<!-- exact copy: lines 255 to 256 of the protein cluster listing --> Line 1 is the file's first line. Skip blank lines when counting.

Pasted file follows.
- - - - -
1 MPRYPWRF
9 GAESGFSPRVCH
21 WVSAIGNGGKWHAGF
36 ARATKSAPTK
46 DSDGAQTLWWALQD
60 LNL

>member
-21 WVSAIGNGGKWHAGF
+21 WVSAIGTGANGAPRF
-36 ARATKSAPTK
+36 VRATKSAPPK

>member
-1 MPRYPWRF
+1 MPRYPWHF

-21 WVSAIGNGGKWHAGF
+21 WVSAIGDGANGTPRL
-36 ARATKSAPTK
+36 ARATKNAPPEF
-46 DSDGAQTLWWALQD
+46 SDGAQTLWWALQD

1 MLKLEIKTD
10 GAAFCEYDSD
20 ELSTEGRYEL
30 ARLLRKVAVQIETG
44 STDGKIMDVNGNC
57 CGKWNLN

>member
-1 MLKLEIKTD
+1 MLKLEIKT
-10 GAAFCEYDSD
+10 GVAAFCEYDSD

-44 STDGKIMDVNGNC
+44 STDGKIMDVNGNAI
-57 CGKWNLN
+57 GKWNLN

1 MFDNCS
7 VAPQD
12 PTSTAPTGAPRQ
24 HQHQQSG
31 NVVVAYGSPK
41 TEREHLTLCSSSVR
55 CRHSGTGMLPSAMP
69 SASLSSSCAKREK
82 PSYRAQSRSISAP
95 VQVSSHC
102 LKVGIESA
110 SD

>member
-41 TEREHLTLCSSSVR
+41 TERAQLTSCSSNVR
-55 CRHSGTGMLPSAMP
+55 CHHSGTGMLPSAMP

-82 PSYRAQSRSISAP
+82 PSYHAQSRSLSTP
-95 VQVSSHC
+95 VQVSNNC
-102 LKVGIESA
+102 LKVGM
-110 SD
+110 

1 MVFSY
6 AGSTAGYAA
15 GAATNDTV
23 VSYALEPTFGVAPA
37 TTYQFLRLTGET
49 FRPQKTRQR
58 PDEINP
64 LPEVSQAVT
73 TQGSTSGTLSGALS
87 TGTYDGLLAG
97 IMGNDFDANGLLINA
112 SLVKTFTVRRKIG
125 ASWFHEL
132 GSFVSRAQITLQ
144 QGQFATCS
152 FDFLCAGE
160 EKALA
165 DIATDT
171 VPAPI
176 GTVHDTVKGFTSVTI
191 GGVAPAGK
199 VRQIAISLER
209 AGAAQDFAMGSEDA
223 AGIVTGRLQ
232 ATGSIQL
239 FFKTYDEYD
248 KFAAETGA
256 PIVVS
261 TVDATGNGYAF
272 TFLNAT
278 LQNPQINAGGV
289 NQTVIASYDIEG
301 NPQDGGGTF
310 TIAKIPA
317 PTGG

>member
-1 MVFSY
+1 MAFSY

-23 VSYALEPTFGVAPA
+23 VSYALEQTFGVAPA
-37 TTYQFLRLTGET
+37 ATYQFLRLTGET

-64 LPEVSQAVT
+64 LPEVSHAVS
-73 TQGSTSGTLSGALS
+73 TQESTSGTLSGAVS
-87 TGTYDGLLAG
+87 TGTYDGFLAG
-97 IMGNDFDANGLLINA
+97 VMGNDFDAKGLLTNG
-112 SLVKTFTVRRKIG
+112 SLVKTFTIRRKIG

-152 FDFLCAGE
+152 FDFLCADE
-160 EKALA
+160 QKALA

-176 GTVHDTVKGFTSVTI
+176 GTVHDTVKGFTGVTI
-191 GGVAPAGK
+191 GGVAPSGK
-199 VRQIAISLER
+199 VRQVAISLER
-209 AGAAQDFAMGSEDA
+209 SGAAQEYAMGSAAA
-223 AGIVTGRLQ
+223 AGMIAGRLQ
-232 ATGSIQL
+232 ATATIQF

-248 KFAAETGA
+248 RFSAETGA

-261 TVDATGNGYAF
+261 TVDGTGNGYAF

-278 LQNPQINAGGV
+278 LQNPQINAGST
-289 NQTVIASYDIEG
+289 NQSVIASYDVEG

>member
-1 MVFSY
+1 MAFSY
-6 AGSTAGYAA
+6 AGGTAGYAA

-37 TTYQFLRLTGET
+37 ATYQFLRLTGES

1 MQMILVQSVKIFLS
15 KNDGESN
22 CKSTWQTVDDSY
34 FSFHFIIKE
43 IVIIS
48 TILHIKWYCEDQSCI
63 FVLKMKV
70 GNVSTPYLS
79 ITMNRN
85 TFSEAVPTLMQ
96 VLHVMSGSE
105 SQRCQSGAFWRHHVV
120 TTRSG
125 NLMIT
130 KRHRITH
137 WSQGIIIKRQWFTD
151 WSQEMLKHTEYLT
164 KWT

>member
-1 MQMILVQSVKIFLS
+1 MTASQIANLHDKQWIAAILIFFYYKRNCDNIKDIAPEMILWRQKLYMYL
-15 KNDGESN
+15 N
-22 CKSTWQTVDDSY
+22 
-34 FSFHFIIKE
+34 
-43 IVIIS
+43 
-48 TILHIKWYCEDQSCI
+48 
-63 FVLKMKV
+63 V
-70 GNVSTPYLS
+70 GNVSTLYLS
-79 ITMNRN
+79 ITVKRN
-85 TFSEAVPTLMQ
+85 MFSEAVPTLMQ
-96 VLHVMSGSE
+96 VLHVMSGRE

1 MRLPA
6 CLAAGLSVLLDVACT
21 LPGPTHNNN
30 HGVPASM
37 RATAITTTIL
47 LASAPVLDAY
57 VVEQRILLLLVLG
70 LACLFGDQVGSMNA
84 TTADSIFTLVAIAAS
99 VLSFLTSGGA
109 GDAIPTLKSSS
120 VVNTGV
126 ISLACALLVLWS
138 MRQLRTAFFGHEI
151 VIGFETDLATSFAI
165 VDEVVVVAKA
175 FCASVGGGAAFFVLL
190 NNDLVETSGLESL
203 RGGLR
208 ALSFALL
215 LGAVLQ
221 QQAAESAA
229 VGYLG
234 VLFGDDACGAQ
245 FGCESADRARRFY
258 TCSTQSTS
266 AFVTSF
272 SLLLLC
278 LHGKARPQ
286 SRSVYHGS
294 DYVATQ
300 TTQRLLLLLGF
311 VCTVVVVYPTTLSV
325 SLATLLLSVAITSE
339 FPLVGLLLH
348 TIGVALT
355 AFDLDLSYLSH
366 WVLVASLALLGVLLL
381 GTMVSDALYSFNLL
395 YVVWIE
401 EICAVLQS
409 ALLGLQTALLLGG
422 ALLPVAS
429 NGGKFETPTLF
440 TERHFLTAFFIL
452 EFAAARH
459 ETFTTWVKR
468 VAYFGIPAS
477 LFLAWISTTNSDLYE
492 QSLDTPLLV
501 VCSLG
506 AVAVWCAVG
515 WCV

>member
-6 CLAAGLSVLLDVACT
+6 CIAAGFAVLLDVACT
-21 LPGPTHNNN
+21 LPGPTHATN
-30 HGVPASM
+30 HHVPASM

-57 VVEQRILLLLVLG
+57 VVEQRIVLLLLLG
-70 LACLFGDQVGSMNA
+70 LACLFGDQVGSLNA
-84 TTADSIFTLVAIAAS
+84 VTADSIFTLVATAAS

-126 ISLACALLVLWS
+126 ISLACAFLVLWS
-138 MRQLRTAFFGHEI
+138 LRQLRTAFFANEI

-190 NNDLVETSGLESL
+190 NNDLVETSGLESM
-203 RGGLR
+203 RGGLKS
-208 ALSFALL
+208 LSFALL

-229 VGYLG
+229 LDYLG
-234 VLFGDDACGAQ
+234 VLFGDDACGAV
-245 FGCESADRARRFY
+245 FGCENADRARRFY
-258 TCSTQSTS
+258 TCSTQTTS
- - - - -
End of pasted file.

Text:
-190 NNDLVETSGLESL
+190 NNDLVETSGLESM